Re: Are We Done with the Rental Issue?
From: Craig Ragland (craigraglandgmail.com)
Date: Tue, 15 Feb 2011 20:31:12 -0800 (PST)
Who is this "we" ? The 2000+ subscribers to this listserv?

My experience is that putting out messages and requests to Coho-L rarely
results in action or clear deliverables - our discussions tend to wander
and while "talking" is interesting to many, very few are prepared to move
beyond the talk. This is quite reasonable as those of us on the list tend to
be very busy people - many of us have full-time jobs and a good number of us
also have rich community lives and/or major projects.

 Coho/US is a "we" that is made up of 9 board members, 8 part-time paid
contractors lead by one salaried Exec Director, and several key volunteers
who are working on our Affordable Task Force advocacy team, Research Team,
2011 Conference team, 2012 Conference team, Professional Advisory team, and
others who volunteer in various individual capacities, such as Raines Cohen
and Joani Blank who tirelessly triage and help address our email and
telephone inquiries. This is probably about 50 people and many have
connected with us through Coho-L (partially thanks to Melanie Mindvin, our
paid volunteer coordinator). On a resource level, we've gradually built our
budget to around 200K and are becoming increasingly effective at using the
power of money to help focus our attention on what the board deems to be of
strategic importance. Its exciting to see many of these people take concrete
actions every week, some with direct financial support and all with efforts
to coordinate their work. While it is always unclear whether any specific
short-term action will drive the positive change that so many of us yearn
for, I am clear that many of us are doing the best we can given our many
limitations.

As for driving action, my view is that Coho-L can be very effective at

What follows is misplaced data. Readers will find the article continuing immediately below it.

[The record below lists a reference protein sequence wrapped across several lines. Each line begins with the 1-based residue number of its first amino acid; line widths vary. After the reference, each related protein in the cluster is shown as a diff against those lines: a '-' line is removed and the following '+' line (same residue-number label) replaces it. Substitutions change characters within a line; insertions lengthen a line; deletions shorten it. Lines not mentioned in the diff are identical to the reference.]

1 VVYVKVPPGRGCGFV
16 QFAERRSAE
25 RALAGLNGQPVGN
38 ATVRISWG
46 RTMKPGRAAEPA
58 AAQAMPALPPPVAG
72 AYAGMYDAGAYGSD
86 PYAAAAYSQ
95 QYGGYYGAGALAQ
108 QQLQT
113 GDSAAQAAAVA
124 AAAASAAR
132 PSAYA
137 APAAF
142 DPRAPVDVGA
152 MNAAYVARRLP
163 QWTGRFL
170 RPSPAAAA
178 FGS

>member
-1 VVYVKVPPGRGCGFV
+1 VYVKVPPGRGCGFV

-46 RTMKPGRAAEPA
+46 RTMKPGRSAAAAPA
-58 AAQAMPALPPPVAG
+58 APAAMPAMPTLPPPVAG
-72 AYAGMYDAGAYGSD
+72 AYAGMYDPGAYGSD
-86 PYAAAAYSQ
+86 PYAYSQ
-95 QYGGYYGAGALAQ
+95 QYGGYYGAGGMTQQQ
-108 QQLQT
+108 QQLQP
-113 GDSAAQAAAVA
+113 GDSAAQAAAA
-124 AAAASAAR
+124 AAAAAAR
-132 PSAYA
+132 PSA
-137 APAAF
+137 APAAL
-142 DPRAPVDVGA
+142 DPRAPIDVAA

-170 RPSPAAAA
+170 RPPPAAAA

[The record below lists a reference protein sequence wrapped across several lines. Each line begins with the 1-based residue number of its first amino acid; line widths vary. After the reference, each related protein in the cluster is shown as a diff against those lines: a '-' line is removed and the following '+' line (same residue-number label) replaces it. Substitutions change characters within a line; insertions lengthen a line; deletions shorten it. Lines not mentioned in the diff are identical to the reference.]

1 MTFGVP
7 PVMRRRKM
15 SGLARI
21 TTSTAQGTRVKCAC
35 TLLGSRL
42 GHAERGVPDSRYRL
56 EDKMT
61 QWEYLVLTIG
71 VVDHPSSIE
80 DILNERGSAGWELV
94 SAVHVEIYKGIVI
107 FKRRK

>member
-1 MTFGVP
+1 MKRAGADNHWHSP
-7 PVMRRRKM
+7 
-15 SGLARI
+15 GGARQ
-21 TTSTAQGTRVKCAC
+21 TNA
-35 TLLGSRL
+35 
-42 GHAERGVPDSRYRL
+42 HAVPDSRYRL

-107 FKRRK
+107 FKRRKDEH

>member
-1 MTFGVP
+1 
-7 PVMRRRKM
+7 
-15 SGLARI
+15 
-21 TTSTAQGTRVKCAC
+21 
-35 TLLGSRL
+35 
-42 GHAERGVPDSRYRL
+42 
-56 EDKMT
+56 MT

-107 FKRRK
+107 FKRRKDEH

drawing individuals to:
- volunteer for specific, well-defined tasks
- apply for paid positions
- consider specific offers made by forming groups, communities and
professionals
- learn about specific resources offered by many, including Coho/US, MAC,
and the numerous communities who freely offer their support in many ways

Of course, there are many less visible actions, like the hundreds of people
who have gleaned wisdom from the many interesting and useful posts, then
applied it to their own or their group's efforts

To specificly address your question, I do not see it as feasible for

"all of us who are interested in Rental Cohousing (to) join their committee"

and I doubt that Grace intended to make such a broad invitation - she's too
smart to grow a committee willy nilly with the quite large number of people
who are interested in talking about it - the Affordable Cohousing Team (not
a committee) is focused on action, not talk. It needs to remain small enough
to make decisions about the next steps.

I am somewhat aware of future actions which will encourage larger numbers to
take positive action to help advance this specific cause. The team will help
coordinate such work by making specific appeals, some of which have already
been done on Coho-L.